Jun 18, 2009

An End to Bush's Immigration Raids, and Hope for Meaningful Immigration Reform



The Bush administration’s enforcement-only policy was a disaster for workers. Administration officials became masters of misdirection, as Immigration Customs and Enforcement (ICE) agents conducted terrorizing worksite raids under the guise of meaningful immigration reform.


On December 12, 2006, the Bush administration conducted massive worksite raids at six Swift and Company meatpacking plants, rounding up, detaining and criminalizing thousands of workers at each plant for doing no more than reporting to work, no more than trying to earn a living.


The United Food and Commercial Workers (UFCW), the union that today represents the workers in those plants, established a National Commission on ICE Misconduct soon after. The Commission held five hearings on those and other raids, in cities across the nation. Now it has released a report telling the story of the human toll exacted by the Bush administration’s enforcement-only policy, in the hope it will trigger a dialogue on immigration reform with our new administration.


It’s the story of workers’ terrifying ordeal, when ICE agents handcuffed them, denied their right to counsel or to meet with union representation, and didn’t even have the decency to let workers use the bathroom or call their families. It’s the story of workers held against their will, native born and immigrant citizens alike—all because the Bush administration had identified, out of the 12,000 people working at those Swift plants, 133 who were suspected of identity theft. It’s the story of misplaced priorities on national security. As Senator John Kerry, who spoke at Commission hearing in Massachusetts, said of a raid there:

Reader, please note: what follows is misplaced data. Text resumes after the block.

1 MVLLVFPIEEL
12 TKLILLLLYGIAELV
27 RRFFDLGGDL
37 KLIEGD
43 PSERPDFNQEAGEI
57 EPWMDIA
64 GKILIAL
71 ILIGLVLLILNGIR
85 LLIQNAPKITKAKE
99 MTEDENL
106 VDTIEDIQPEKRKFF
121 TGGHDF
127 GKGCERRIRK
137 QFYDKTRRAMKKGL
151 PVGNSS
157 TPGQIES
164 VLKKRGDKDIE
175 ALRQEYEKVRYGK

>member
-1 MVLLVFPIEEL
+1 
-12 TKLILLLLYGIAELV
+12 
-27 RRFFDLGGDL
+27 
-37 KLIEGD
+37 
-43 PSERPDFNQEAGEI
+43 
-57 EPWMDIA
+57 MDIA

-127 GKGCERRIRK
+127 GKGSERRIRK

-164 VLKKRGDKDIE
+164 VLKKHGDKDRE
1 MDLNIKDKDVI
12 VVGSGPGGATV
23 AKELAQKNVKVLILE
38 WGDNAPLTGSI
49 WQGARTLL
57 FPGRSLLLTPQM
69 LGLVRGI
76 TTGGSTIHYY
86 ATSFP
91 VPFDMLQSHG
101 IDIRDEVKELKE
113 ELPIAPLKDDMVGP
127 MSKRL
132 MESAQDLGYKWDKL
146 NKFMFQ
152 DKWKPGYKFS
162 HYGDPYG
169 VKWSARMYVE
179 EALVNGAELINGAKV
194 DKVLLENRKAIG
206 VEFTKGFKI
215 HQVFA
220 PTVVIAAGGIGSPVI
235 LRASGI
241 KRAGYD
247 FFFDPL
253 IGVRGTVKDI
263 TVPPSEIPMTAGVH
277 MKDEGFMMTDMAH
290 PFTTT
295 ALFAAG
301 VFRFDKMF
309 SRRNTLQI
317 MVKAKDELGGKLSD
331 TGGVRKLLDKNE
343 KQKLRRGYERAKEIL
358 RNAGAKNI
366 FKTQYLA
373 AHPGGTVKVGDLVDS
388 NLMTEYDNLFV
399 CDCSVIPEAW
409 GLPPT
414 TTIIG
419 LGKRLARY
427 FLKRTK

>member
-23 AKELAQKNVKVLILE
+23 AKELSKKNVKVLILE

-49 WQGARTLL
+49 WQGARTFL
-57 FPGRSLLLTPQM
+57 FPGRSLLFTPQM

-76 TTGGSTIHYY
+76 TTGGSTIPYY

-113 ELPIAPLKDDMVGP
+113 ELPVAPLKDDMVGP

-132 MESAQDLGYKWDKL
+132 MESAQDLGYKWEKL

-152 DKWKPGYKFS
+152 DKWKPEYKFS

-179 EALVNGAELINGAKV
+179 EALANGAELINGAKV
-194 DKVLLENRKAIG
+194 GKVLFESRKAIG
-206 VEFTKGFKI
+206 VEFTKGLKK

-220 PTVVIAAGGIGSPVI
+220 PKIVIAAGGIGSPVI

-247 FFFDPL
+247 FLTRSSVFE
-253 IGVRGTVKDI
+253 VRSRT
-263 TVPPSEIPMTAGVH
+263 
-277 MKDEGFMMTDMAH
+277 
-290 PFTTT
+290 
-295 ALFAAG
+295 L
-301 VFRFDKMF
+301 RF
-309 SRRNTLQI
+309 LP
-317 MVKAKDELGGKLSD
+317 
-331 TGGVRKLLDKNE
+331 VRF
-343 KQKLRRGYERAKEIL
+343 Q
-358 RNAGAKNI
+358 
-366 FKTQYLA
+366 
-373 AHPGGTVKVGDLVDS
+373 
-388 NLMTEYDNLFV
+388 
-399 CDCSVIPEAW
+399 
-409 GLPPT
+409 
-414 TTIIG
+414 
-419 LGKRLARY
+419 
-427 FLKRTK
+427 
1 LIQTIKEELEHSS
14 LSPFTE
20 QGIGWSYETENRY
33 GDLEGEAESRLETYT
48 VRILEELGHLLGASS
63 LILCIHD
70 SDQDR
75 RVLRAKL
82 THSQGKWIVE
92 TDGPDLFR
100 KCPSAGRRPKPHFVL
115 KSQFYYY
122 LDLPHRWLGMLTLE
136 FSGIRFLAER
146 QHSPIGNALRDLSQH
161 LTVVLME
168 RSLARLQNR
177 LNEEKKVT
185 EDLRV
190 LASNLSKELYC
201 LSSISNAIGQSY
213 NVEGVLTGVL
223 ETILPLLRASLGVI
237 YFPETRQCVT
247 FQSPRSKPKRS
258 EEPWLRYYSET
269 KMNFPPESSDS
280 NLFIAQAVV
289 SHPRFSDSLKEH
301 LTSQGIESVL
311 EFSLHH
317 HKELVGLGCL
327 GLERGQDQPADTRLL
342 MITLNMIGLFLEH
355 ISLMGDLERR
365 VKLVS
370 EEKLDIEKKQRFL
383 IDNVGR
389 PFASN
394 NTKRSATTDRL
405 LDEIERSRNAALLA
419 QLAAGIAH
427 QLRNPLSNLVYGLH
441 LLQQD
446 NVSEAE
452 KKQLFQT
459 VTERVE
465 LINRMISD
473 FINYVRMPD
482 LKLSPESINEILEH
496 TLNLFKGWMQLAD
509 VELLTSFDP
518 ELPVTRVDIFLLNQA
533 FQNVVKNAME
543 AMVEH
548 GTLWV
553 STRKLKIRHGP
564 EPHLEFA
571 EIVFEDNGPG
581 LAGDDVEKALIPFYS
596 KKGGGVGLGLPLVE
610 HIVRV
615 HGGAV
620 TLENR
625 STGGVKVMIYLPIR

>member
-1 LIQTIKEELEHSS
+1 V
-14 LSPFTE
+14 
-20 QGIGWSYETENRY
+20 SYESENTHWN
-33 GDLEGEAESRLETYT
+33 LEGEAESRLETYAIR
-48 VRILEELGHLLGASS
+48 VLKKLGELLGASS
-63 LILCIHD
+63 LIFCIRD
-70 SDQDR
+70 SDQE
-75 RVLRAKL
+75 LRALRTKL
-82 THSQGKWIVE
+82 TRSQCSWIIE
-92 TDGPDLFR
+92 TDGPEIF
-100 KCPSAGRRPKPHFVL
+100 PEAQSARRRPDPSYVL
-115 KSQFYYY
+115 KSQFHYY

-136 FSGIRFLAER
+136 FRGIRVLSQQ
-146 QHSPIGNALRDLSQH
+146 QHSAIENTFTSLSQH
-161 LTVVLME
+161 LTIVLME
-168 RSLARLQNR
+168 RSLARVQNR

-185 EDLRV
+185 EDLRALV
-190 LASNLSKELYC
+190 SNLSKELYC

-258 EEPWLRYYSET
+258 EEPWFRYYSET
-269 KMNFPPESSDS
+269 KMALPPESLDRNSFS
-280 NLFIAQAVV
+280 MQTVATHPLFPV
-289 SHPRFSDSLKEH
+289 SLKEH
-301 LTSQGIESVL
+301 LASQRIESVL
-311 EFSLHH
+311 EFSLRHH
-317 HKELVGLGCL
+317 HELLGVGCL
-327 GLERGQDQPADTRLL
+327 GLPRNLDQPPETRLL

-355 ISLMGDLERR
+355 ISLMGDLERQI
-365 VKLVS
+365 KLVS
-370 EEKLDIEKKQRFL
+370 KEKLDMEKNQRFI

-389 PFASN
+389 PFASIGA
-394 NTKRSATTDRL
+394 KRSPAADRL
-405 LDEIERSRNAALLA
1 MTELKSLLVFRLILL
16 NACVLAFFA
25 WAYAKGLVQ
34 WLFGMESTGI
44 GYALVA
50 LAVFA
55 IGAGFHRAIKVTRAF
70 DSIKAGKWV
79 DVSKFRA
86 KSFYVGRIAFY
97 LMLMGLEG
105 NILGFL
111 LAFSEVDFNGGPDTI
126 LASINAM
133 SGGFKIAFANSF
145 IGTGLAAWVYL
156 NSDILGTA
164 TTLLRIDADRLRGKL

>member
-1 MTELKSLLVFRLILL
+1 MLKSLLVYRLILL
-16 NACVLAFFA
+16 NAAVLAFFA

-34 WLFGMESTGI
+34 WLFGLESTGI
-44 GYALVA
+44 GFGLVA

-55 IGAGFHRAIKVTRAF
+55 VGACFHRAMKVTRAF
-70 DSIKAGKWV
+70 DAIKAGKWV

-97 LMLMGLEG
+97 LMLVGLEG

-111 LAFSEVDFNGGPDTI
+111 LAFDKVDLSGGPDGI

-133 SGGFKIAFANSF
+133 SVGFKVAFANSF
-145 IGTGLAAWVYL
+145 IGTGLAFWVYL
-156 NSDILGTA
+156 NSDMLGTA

On March 6th of 2007, of all the dangers that were lurking in America…of all the threats being assessed by the Department of Homeland Security and the FBI, apparently, on that day, none were more insidious or challenging to us, or more menacing, than several hundred people, mostly women, in New Bedford who were making backpacks for the U.S. Army.

The consequences were grave; towns were devastated, families were torn apart. Children and parents suffered lasting mental effects. A high school student, Maria, described her mother’s arrest at a Swift plant and how she broke the news to her younger siblings:

At night, I had to do the hardest thing in the world, explain to a three-year-old and a five-year-old what was happening and why their mother wasn’t coming home. They looked at me with their eyes filled with tears. I felt the same way, so helpless and alone…Many kids are scared of the boogieman, but [my siblings] are afraid of ICE.


And the consequences for workers’ civil liberties were just as horrifying. In the report’s introduction, UFCW International President Joe Hansen describes the Bush administration’s flagrant disregard for the rule of law. “Racial profiling. Due process ignored… the Constitution tossed aside.”


The Commission offers this report as a record of an administration utterly abdicating its responsibility to provide a workable immigration policy. But it’s also offered as an opening for a new dialogue on immigration with the Obama administration, with a president committed to the idea that our ideals and security need not be mutually exclusive.


And central to that discussion, that dialogue, is the idea that at its core immigration is about workers. We need a productive immigration discussion about all workers, native born and immigrant, and their rights, protections, and opportunities to achieve the American Dream.


crossposted at DailyKos

2 comments:

Brittanicus said...

The support of illegal immigration will be astronomical to the American taxpayer, but not to the predatory employer and contractors who hire them. Say--YES--to e-verify! It will empty the workplace of illegal labor stealing jobs. Errors can be resolved at the Social Security office, where illegal workers wouldn't dare to go. Say--NO--to any AMNESTY. Last one was full of fraud and never enforced. The 1986 Simpson/Mazzoli bill is still on the books and just need a few amendments to strengthen it' s laws. The Special interest lobby wants to rescind it. Digest more of the facts and unbiased truth at NUMBERSUSA, JUDICIAL WATCH, CAPSWEB, and ALIPAC. At AMERICANPATROL, learn about the massive upsurge on illegal alien criminal activity all across our nation.